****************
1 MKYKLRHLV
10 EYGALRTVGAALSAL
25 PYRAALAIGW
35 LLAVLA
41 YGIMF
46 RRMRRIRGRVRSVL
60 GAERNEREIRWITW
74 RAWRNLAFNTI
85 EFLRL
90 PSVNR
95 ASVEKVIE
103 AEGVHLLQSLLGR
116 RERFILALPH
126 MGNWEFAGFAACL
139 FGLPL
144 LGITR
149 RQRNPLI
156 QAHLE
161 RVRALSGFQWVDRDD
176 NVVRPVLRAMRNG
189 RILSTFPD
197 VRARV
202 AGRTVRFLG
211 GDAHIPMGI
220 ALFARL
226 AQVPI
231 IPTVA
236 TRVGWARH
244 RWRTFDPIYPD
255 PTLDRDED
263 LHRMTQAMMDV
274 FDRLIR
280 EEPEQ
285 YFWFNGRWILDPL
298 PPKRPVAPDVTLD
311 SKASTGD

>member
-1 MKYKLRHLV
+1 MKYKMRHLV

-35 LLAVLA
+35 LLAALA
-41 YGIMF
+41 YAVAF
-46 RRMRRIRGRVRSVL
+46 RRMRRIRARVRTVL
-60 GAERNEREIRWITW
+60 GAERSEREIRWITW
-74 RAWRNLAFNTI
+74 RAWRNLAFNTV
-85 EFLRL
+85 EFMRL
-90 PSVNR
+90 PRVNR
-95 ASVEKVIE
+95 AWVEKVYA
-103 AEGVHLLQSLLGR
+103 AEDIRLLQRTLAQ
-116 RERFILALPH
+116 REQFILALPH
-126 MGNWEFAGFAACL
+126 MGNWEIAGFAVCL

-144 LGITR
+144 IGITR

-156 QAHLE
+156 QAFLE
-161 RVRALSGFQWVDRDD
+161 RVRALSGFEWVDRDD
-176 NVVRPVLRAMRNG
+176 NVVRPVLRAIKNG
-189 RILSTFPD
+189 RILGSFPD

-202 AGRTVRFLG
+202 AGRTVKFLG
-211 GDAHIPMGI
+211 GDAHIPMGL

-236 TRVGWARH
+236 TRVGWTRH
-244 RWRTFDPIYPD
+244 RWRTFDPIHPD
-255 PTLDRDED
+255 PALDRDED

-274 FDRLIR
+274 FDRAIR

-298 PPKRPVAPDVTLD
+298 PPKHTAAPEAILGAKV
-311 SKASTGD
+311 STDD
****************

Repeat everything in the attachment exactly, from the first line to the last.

1 MKYKLRHLV
10 EYGALRTVGAALSAL
25 PYRAALAIGW
35 LLAVLA
41 YGIMF
46 RRMRRIRGRVRSVL
60 GAERNEREIRWITW
74 RAWRNLAFNTI
85 EFLRL
90 PSVNR
95 ASVEKVIE
103 AEGVHLLQSLLGR
116 RERFILALPH
126 MGNWEFAGFAACL
139 FGLPL
144 LGITR
149 RQRNPLI
156 QAHLE
161 RVRALSGFQWVDRDD
176 NVVRPVLRAMRNG
189 RILSTFPD
197 VRARV
202 AGRTVRFLG
211 GDAHIPMGI
220 ALFARL
226 AQVPI
231 IPTVA
236 TRVGWARH
244 RWRTFDPIYPD
255 PTLDRDED
263 LHRMTQAMMDV
274 FDRLIR
280 EEPEQ
285 YFWFNGRWILDPL
298 PPKRPVAPDVTLD
311 SKASTGD

>member
-1 MKYKLRHLV
+1 MKYKMRHLV

-35 LLAVLA
+35 LLAALA
-41 YGIMF
+41 YAVAF
-46 RRMRRIRGRVRSVL
+46 RRMRRIRARVRTVL
-60 GAERNEREIRWITW
+60 GAERSEREIRWITW
-74 RAWRNLAFNTI
+74 RAWRNLAFNTV
-85 EFLRL
+85 EFMRL
-90 PSVNR
+90 PRVNR
-95 ASVEKVIE
+95 AWVEKVYA
-103 AEGVHLLQSLLGR
+103 AEDIRLLQRTLAQ
-116 RERFILALPH
+116 REQFILALPH
-126 MGNWEFAGFAACL
+126 MGNWEIAGFAVCL

-144 LGITR
+144 IGITR

-156 QAHLE
+156 QAFLE
-161 RVRALSGFQWVDRDD
+161 RVRALSGFEWVDRDD
-176 NVVRPVLRAMRNG
+176 NVVRPVLRAIKNG
-189 RILSTFPD
+189 RILGSFPD

-202 AGRTVRFLG
+202 AGRTVKFLG
-211 GDAHIPMGI
+211 GDAHIPMGL

-236 TRVGWARH
+236 TRVGWTRH
-244 RWRTFDPIYPD
+244 RWRTFDPIHPD
-255 PTLDRDED
+255 PALDRDED

-274 FDRLIR
+274 FDRAIR

-298 PPKRPVAPDVTLD
+298 PPKHTAAPEAILGAKV
-311 SKASTGD
+311 STDD